Samuel Reid-Wentworth is just the latest victim of the fashionable concept of 'care in the community'; with pejorative and value laden words like 'a cowardly attack' and 'pre-meditated killing' ringing in his ears, hopefully he has finally found the treatment he had been seeking in Broadmoor Secure Mental Hospital yesterday.
The roll call of (predominantly) men like him is gruesomely long. Michael Stone, Wayne Hutchinson, Richard Thorpe, Christopher Clunis, Sean Perry - too many names to mention all; the one thing they have in common is that all of them had sought help for their symptoms, had alerted health care officials to their declining health, and in every case, 'care in the community' denied them that care, and 'lessons were learnt' - and predictably, failed to be learned, by Hospital Trusts,
It would seem that only after they have murdered some innocent bystander and been labelled 'a danger', 'a pre-meditated killer', or harmed themselves, does anybody listen.
The media is obsessed with their victims - invariable evocatively described as 'innocent', 'a credit to their family', 'a loving father or mother', and I am sure they are - I was myself attacked in similar circumstances and have never been able to work again, I hadn't done anything to warrant such an attack, so I do know of which I speak. That attack did nothing to dissuade me from my view that the person who deserves our sympathy every bit as much as the more 'obvious' victim, is the perpetrator.
Liberal 'society' chose to remove the old hospitals, undeniably run down, but notwithstanding that, a safe environment with a stable and experienced staff, who understood the true nature of schizophrenia, and who would have fallen about laughing at the naiveté expressed in this quote from Lisa Rodrigues, Chief Executive of the Trust responsible for Reid-Wentworth's care:
“Samuel Reid-Wentworth was a manipulative user of our services and thankfully cases like this are rare but when they happen it is right and proper that we learn everything we can from them in order to minimise the chances of similar incidents happening in the future" .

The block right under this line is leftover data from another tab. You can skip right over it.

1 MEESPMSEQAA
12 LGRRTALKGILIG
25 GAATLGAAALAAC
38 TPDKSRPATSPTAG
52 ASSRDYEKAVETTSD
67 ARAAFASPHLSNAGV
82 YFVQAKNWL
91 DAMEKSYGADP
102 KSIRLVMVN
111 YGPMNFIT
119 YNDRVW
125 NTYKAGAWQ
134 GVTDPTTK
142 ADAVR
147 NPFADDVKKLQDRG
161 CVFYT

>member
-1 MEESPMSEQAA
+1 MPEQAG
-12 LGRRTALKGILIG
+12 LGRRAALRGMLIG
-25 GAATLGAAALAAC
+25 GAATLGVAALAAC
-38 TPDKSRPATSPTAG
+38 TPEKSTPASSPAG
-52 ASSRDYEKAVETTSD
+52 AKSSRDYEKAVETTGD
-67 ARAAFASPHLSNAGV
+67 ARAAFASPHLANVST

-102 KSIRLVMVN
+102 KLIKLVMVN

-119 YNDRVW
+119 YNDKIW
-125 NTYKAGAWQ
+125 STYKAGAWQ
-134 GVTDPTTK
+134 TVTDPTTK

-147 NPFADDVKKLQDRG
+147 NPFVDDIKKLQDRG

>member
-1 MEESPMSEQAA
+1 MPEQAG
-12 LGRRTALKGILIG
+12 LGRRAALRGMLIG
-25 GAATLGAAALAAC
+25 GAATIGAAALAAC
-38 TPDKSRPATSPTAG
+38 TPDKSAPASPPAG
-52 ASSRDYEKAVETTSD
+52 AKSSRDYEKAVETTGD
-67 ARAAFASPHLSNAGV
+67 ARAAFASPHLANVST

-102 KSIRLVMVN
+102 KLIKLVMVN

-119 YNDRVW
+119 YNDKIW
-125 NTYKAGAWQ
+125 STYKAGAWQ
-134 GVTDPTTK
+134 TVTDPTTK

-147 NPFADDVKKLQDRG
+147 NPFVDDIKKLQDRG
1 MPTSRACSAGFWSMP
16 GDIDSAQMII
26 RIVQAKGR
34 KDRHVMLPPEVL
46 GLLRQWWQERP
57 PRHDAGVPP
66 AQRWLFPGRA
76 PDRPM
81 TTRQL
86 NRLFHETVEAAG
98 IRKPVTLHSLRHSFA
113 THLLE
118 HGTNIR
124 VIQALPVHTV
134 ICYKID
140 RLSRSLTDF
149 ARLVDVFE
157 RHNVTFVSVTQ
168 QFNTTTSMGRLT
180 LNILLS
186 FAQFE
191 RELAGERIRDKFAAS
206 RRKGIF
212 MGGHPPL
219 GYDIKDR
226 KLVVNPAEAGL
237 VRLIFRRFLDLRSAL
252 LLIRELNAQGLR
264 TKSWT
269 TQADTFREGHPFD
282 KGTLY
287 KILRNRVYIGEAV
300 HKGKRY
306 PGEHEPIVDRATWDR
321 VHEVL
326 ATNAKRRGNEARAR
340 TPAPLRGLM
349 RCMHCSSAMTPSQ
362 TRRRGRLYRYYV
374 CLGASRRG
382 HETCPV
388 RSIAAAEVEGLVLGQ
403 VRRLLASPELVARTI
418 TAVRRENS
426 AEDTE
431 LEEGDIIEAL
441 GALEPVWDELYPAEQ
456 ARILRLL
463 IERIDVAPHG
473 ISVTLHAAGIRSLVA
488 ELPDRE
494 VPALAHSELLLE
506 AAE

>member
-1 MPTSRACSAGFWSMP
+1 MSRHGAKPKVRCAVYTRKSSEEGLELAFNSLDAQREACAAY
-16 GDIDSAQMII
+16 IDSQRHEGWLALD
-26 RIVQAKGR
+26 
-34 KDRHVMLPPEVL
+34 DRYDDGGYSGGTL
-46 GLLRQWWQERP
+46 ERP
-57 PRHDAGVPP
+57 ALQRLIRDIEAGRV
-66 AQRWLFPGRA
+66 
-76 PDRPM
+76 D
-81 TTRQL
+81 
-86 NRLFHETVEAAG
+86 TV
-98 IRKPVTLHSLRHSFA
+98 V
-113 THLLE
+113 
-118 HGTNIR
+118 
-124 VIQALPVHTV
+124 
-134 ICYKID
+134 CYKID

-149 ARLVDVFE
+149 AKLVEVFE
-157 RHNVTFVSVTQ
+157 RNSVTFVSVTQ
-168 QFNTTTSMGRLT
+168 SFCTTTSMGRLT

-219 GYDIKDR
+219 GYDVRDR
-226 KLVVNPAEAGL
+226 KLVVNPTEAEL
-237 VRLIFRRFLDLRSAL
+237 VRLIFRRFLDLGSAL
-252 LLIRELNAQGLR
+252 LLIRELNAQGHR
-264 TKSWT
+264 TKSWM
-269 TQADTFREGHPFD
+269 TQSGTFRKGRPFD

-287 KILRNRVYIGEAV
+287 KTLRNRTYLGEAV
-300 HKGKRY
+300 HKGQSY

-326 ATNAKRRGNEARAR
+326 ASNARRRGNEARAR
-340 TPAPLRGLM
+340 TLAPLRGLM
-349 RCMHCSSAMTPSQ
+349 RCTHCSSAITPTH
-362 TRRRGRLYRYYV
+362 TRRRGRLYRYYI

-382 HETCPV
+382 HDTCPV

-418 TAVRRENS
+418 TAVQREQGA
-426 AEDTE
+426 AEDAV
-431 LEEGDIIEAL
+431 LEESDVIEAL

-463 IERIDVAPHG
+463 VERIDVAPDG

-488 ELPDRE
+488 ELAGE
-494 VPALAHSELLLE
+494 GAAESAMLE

On last night's BBC news, she went on to say that Reid-Wentworth had 'told us that he wouldn't act on the voices he heard'.....and they had believed him......so they released him, to carry out the attack - he had told his psychiatrist six weeks beforehand he was receiving messages from God, Jesus and MI5, who were telling him to ‘kill, kill, kill’.
The day before, Paul Caesar, or rather, sufficient of Paul Caesar to identify him forensically, after hurling himself under a train, was an act which came as a complete surprise to staff at Springfield Hospital, who were preparing him for release into the caring arms of the community after he he had murdered a man last time he was left to fend for himself. Incidentally, 20 times as many schizophrenic patients kill themselves as harm others.
Michael Stone had spent weeks badgering his local hospital to admit him for treatment, treatment which was provided once he was labelled as an evil killer.
Why does society feel more comfortable providing a secure hospital environment to treat 'murderers', and yet recoils from providing that environment for someone who requests treatment?
'Care in the community' is a total misnomer, an unfair burden on those blighted by a disease characterised by lack of insight into their condition and an inability to distinguish between wise and unwise decisions, as much as it is unfair to those innocent members of the public who come into contact with them in the grip of its severest symptoms.
The present system is as illogical as finding that you cannot get effective treatment for your heart condition until you have robbed a bank. It is discrimination against the temporarily mentally disabled.